Air Canada and WestJet “dropped the ball,” says the family of a 15-year-old girl who was stranded alone overnight at Calgary International Airport.
Emma Fenton was flying solo from Kelowna, B.C., to visit family in Fort St. John, B.C., on March 23, but she got stuck late at night in the Calgary airport after an Air Canada flight delay, a route change and a complex ticketing error.
“I felt very helpless, knowing she was there by herself at the airport,” said Emma’s stepmother, Christy Fenton, who had been awaiting Emma’s flight in Fort St. John.
Emma spent the night on the airport floor as her parents attempted to reach Air Canada and WestJet.
“I was just so tired and so ready to go home,” said the teen.
WestJet apologized Wednesday. Air Canada says it’s not at fault and says WestJet should have been able to resolve the issue.
The problems began that morning in Kelowna, where Emma’s initial flight was delayed by a combination of spring break travel volumes and the grounding of Boeing 737 Max 8 planes, said her family.
Rerouted to Calgary
When it appeared Emma would miss her connecting flight, Air Canada offered to reroute her to Calgary, where she could catch a WestJet flight to Fort St John.
But WestJet agents in Kelowna weren’t able to “complete” her new ticket or give her a boarding pass, the family said.
She was told the matter would be resolved at the departure gate in Calgary.
But once in Calgary, Emma said, WestJet staff directed her to leave the airport’s secure area and visit the WestJet ticket counter.
But by then, the WestJet and Air Canada counters were not staffed, and the flight left without her.
‘They didn’t do the right thing’
Emma has flown many times between her parents’ homes. But she said nothing quite prepared her for the runaround that left her stranded.
“They didn’t even try to be helpful at all,” she said of airline staff. “They [were] just kinda like — not our problem, go away. That’s kinda what it felt like.”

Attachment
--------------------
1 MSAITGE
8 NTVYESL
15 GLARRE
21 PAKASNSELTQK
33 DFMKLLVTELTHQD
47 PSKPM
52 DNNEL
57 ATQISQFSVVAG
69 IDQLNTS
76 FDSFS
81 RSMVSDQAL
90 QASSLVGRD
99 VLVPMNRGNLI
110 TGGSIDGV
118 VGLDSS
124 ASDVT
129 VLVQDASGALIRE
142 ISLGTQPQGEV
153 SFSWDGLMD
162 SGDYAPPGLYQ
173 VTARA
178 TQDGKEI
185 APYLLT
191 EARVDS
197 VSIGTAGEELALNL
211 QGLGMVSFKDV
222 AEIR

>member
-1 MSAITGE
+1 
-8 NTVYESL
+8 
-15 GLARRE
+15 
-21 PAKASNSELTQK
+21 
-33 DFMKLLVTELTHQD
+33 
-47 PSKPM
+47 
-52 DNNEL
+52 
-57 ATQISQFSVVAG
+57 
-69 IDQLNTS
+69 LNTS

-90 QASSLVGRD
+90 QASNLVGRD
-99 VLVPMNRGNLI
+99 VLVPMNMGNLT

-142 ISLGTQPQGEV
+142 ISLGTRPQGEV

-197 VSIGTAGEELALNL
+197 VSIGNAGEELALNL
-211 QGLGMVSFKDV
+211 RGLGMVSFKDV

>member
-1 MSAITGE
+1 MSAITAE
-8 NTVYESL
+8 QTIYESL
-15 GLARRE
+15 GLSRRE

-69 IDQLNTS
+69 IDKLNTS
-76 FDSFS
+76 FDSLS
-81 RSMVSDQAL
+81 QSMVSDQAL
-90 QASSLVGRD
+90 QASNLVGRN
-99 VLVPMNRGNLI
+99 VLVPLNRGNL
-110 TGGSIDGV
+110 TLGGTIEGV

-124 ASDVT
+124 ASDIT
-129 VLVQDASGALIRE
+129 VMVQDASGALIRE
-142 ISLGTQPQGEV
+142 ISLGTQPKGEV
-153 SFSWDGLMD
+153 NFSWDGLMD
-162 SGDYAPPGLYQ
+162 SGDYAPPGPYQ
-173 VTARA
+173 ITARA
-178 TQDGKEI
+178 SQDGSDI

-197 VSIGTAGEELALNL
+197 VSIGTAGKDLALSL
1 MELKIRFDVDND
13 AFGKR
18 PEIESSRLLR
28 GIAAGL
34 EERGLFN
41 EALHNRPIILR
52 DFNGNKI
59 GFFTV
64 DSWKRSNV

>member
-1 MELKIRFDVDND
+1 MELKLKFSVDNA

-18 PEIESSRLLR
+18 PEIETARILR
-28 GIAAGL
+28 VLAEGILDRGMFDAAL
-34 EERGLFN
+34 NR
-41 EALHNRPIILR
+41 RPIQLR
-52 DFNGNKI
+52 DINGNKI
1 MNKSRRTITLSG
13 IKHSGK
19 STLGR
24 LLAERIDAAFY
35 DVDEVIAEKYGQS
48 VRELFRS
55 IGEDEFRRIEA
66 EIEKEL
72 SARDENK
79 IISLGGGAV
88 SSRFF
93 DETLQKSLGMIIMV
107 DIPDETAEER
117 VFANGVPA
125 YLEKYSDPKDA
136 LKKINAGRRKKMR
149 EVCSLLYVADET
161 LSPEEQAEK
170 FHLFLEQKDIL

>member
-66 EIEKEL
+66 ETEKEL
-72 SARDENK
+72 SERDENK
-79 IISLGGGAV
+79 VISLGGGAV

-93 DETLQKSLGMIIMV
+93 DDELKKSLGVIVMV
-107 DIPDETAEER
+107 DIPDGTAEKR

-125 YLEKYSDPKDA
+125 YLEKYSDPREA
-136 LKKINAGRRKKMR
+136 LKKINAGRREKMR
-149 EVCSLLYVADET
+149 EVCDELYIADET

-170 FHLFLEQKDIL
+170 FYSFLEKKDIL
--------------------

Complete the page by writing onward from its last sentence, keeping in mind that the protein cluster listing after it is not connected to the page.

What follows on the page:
Her stepmother said the airlines should have done more to help the young traveller.
“They didn’t do the right thing. They left a 15-year-old without a confirmed flight and then sent her out through security when there was no one there to help her,” said Christy Fenton.
“Not one, but two airlines dropped the ball.”
‘Hadn’t slept in over 24 hours’
The next morning, Emma was able to fly out of Calgary — but only as far as Grande Prairie, Alta., more than two hours from her destination of Fort St John.
“She was a mess actually,” said Christy Fenton, who drove to the Alberta airport to pick her up. “She hadn’t slept in over 24 hours … she was pretty drained.”
Air Canada said Emma should have had adequate time to sort out any problems with her ticket during her Calgary layover, and “can’t explain” WestJet’s actions or the agents’ direction to leave the secure area. The airline said three other passengers were able to make the connection.
When CBC News first inquired about the incident, WestJet deferred questions about Emma’s trip to Air Canada, the original booking agent.
The airline also said guests over age 12 who travel alone are subject to adult travel policies.
But on Wednesday, the airline apologized.
“Following a fulsome investigation by our teams, it appears that this guest experienced an unfortunate series of events,” said Morgan Bell, a media and public relations adviser for WestJet.
“We will most certainly use this situation as a learning for our teams, as in no case, regardless of the carrier responsible, would we be comfortable with a 15-year-old being left alone overnight in an airport.
“We sincerely apologize for not going above and beyond for this guest and letting her and her family down during her travels.”
WestJet said Air Canada should have properly issued the ticket for Fenton’s rerouted flight or made WestJet aware of any ticketing error earlier.
And WestJet said that because travel can be unpredictable, guests under the age of 18 travelling without an adult should have “a plan in place to handle any potential issues.”
It’s not the first time a travelling teenager has been stranded alone at a major Canadian airport.
Listen to the full interview with Emma’s mother, Christy Fenton:
This story originally appeared on CBC